My heart breaks and I get sick to my stomach to even think about that. Yet Labour seem as wedded to the idea of basically kicking people out of the safety net as the Tories do. This is horrific. Britain has turned itself into Hell, and we’ve just stood by and watched. How could we let this be done?

    1. Maybe the 3 year sanctions were brought in specifically so as to deny people benefits till after the next election which they expect to lose. By the time these people will be able to sign on Labour will be back in power (goes Conservative thinking) and then Labour can be criticised for the sudden surge in claimants and its visible consequences.

      1. Good grief! That’s an ‘interesting’ point, (in quotes as otherwise ‘Interesting’ sounds lame). Three-year sanctions arrived during the later months of 2012 and they are an extreme measure (& reckless) to any rational, humane, person’s way of thinking. They might even be a tad excessive to those who somehow or another are able to support the principle of ‘sanctioning’ for the masses. At first glance, they seemed ‘just’ to be an extension and a more extreme versio of what had been accepted as ‘reasonable’ (by some).

        36 seemed an arbitrary number of months – it was/is a big jump, time-wise, but at least seemed nothing more than a randomly chosen (if mind-boggling) number of months. (One that bears no relation to the amount of time it’s feasible to live without a basic, minimum income). So it’s been difficult enough trying to come to terms with it on that basis alone.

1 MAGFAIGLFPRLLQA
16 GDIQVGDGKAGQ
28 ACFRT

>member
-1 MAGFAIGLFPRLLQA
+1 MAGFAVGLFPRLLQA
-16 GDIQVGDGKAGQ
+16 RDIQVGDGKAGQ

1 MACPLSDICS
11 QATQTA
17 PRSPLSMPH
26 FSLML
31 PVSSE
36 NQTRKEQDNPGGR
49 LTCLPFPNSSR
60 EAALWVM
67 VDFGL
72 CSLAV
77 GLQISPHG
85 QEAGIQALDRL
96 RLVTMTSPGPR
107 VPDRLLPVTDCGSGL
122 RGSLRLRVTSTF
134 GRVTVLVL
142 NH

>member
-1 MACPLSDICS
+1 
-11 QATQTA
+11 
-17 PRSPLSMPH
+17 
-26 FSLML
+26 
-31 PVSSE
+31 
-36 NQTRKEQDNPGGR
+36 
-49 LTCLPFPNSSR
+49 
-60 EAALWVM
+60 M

2. It may be even more cynical than that. Clearly the DWP are pushing to ensure that everyone on benefits is sanctioned repeatedly; it wouldn’t surprise me if the covert aim was to ensure that there was nobody on JSA at all by 2015. And since that won’t be happening by them all getting jobs…

      3. As we’ve said before, Gwen, when Grayling got into power he said at the time that by the end of this government there’d be no-one left on benefits. You could be right.